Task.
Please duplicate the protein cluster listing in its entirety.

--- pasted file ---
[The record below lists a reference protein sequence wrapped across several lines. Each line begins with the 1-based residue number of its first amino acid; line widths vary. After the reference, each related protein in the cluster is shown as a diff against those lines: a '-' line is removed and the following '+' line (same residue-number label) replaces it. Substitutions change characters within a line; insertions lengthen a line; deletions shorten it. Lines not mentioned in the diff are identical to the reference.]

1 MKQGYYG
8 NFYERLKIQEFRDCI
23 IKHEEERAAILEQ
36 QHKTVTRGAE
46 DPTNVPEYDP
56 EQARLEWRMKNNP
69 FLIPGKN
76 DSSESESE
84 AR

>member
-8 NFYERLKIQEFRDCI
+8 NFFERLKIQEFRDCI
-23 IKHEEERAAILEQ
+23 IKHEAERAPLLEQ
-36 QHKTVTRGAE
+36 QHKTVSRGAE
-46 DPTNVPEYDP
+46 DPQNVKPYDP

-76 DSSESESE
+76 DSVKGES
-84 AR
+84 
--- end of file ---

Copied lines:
[The record below lists a reference protein sequence wrapped across several lines. Each line begins with the 1-based residue number of its first amino acid; line widths vary. After the reference, each related protein in the cluster is shown as a diff against those lines: a '-' line is removed and the following '+' line (same residue-number label) replaces it. Substitutions change characters within a line; insertions lengthen a line; deletions shorten it. Lines not mentioned in the diff are identical to the reference.]

1 MKQGYYG
8 NFYERLKIQEFRDCI
23 IKHEEERAAILEQ
36 QHKTVTRGAE
46 DPTNVPEYDP
56 EQARLEWRMKNNP
69 FLIPGKN
76 DSSESESE
84 AR

>member
-8 NFYERLKIQEFRDCI
+8 NFFERLKIQEFRDCI
-23 IKHEEERAAILEQ
+23 IKHEAERAPLLEQ
-36 QHKTVTRGAE
+36 QHKTVSRGAE
-46 DPTNVPEYDP
+46 DPQNVKPYDP

-76 DSSESESE
+76 DSVKGES
-84 AR
+84 